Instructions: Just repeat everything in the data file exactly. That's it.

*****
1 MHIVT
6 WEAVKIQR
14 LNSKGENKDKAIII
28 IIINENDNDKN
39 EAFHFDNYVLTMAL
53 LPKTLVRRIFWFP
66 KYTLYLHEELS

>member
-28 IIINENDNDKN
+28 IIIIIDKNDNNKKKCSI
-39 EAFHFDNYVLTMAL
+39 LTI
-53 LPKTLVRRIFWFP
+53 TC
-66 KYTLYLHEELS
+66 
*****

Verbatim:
1 MHIVT
6 WEAVKIQR
14 LNSKGENKDKAIII
28 IIINENDNDKN
39 EAFHFDNYVLTMAL
53 LPKTLVRRIFWFP
66 KYTLYLHEELS

>member
-28 IIINENDNDKN
+28 IIIIIDKNDNNKKKCSI
-39 EAFHFDNYVLTMAL
+39 LTI
-53 LPKTLVRRIFWFP
+53 TC
-66 KYTLYLHEELS
+66 